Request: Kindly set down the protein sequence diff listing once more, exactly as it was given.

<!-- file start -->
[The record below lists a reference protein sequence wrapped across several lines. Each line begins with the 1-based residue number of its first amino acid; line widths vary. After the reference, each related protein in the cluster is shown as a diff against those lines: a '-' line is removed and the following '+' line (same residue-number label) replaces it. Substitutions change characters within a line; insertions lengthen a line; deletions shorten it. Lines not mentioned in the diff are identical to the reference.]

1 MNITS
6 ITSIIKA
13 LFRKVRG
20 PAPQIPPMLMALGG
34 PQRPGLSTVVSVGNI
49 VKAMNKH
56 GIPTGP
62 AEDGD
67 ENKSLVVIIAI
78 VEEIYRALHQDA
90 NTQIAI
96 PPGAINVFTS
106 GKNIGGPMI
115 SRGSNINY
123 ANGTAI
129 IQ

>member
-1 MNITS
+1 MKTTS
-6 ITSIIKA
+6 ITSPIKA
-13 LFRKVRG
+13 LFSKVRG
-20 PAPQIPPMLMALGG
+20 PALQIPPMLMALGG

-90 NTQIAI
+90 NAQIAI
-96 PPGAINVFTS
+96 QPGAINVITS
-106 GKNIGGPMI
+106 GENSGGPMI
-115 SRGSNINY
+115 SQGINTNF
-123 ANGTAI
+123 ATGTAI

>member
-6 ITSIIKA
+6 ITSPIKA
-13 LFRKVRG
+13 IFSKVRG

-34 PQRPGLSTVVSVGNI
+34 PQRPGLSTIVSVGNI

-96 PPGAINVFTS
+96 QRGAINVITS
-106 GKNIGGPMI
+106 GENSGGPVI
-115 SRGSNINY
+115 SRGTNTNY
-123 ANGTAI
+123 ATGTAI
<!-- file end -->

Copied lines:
[The record below lists a reference protein sequence wrapped across several lines. Each line begins with the 1-based residue number of its first amino acid; line widths vary. After the reference, each related protein in the cluster is shown as a diff against those lines: a '-' line is removed and the following '+' line (same residue-number label) replaces it. Substitutions change characters within a line; insertions lengthen a line; deletions shorten it. Lines not mentioned in the diff are identical to the reference.]

1 MNITS
6 ITSIIKA
13 LFRKVRG
20 PAPQIPPMLMALGG
34 PQRPGLSTVVSVGNI
49 VKAMNKH
56 GIPTGP
62 AEDGD
67 ENKSLVVIIAI
78 VEEIYRALHQDA
90 NTQIAI
96 PPGAINVFTS
106 GKNIGGPMI
115 SRGSNINY
123 ANGTAI
129 IQ

>member
-1 MNITS
+1 MKTTS
-6 ITSIIKA
+6 ITSPIKA
-13 LFRKVRG
+13 LFSKVRG
-20 PAPQIPPMLMALGG
+20 PALQIPPMLMALGG

-90 NTQIAI
+90 NAQIAI
-96 PPGAINVFTS
+96 QPGAINVITS
-106 GKNIGGPMI
+106 GENSGGPMI
-115 SRGSNINY
+115 SQGINTNF
-123 ANGTAI
+123 ATGTAI

>member
-6 ITSIIKA
+6 ITSPIKA
-13 LFRKVRG
+13 IFSKVRG

-34 PQRPGLSTVVSVGNI
+34 PQRPGLSTIVSVGNI

-96 PPGAINVFTS
+96 QRGAINVITS
-106 GKNIGGPMI
+106 GENSGGPVI
-115 SRGSNINY
+115 SRGTNTNY
-123 ANGTAI
+123 ATGTAI